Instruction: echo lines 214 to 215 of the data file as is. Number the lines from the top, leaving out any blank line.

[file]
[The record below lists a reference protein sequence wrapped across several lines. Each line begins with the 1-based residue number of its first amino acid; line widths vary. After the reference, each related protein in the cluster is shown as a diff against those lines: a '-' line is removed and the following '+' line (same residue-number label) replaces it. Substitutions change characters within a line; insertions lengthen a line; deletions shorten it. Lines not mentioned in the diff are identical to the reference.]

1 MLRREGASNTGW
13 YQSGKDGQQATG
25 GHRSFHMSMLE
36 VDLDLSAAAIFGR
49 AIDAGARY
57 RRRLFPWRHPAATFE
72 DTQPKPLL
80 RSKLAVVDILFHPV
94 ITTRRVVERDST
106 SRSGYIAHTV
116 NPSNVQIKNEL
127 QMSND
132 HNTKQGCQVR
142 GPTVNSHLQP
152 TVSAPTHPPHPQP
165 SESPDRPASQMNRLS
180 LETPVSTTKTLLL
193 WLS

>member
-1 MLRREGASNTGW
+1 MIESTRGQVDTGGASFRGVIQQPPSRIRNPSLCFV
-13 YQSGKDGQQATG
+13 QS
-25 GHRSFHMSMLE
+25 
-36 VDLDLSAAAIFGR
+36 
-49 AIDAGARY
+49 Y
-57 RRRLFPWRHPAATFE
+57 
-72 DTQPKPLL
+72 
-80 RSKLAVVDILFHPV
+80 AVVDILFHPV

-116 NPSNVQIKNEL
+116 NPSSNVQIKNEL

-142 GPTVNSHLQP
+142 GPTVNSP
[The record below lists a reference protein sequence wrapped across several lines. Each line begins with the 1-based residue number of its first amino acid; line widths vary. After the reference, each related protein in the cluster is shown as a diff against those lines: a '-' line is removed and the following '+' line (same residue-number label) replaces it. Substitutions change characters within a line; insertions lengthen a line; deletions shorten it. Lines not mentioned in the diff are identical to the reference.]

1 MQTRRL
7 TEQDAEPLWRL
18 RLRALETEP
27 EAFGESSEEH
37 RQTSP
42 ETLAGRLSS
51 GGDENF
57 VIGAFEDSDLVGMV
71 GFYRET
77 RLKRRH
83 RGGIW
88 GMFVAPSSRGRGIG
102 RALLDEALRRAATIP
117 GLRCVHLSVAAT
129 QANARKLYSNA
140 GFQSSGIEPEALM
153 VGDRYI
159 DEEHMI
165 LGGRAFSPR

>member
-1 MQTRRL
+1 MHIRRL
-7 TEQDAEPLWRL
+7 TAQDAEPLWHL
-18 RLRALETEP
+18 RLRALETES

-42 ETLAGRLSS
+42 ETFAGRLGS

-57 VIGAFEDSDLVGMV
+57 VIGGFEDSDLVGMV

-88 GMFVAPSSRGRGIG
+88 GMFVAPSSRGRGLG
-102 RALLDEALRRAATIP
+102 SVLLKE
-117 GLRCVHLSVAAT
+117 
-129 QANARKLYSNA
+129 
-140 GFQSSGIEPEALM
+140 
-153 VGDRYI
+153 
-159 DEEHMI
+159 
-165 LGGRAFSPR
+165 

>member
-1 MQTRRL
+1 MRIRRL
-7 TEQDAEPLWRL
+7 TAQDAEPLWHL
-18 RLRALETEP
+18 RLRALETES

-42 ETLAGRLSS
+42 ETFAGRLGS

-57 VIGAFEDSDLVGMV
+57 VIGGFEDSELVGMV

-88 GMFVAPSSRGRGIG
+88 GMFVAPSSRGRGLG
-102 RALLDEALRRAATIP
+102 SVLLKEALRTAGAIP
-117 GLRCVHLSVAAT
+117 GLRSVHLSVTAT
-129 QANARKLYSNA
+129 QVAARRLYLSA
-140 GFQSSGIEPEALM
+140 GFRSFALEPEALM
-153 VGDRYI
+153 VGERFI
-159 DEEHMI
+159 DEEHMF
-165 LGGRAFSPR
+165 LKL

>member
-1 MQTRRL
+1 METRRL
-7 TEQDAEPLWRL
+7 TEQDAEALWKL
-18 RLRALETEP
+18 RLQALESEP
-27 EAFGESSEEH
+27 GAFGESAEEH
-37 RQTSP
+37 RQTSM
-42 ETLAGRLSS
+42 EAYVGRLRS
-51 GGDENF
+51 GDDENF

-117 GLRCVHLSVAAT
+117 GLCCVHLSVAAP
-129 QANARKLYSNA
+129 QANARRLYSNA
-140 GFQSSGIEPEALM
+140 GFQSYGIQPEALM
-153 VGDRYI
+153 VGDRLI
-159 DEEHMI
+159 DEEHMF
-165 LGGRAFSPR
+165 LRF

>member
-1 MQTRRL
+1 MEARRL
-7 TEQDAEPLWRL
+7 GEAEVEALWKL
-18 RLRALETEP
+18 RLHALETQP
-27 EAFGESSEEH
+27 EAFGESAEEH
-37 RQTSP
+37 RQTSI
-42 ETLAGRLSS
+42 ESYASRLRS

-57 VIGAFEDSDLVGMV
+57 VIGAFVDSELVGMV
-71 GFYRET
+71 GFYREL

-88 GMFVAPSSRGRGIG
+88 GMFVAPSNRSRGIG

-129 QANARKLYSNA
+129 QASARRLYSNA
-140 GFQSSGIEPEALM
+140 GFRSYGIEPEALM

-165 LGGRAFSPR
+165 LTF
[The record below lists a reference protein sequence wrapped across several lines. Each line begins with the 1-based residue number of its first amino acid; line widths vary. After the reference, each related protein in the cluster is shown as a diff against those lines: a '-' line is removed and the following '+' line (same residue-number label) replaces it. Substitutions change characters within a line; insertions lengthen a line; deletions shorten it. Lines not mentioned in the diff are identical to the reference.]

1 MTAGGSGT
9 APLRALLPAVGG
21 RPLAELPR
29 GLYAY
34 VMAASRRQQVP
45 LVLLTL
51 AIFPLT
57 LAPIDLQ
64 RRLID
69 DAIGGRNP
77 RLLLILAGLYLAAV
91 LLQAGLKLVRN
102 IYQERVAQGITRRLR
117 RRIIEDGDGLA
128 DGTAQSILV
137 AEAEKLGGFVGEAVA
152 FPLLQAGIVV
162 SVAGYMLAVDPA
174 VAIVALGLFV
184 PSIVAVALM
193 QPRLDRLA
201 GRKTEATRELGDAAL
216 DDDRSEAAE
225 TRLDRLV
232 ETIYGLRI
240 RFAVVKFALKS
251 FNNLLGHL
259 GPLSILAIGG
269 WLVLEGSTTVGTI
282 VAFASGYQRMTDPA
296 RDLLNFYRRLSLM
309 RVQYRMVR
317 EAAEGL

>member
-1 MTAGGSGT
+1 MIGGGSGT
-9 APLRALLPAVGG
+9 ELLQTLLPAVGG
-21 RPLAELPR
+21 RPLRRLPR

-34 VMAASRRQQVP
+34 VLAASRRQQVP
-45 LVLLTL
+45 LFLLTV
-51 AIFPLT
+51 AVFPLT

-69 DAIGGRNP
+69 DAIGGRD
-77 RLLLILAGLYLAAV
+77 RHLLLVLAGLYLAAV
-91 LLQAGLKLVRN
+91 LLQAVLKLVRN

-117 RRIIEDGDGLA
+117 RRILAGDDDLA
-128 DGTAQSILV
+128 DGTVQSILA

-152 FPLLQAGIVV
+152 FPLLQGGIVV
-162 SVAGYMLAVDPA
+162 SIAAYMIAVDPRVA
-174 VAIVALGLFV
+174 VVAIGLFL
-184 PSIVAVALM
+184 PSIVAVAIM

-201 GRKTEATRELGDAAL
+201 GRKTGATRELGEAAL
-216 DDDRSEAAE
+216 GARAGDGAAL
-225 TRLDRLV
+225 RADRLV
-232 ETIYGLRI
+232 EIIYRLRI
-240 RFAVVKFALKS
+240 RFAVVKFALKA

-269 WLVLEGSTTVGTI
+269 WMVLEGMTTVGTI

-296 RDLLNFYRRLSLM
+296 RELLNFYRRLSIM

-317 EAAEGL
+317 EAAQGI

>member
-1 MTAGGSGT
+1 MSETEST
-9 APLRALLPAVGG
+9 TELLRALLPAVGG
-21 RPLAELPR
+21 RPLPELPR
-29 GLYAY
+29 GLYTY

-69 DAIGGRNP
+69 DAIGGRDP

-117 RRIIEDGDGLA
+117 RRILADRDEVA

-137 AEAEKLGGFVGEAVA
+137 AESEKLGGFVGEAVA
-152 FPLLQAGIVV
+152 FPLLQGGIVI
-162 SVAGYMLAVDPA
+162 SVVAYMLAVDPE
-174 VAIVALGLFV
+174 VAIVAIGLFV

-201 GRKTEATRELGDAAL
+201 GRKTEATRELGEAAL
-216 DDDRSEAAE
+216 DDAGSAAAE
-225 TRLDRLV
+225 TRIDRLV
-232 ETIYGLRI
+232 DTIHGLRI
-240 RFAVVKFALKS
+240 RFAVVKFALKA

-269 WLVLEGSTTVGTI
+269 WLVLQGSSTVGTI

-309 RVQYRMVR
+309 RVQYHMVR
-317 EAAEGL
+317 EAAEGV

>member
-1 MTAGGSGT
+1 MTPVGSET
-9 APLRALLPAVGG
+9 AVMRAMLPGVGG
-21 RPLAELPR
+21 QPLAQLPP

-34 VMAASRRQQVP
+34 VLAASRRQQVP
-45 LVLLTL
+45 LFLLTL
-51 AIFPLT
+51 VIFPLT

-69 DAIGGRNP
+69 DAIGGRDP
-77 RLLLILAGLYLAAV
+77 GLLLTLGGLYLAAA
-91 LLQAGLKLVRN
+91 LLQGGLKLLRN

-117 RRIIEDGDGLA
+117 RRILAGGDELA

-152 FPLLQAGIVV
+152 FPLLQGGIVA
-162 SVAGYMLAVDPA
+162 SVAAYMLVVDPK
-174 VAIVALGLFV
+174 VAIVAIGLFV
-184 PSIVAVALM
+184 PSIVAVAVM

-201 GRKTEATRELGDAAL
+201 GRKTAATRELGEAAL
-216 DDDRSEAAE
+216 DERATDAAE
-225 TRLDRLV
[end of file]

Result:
-69 DAIGGRNP
+69 DAIGGRD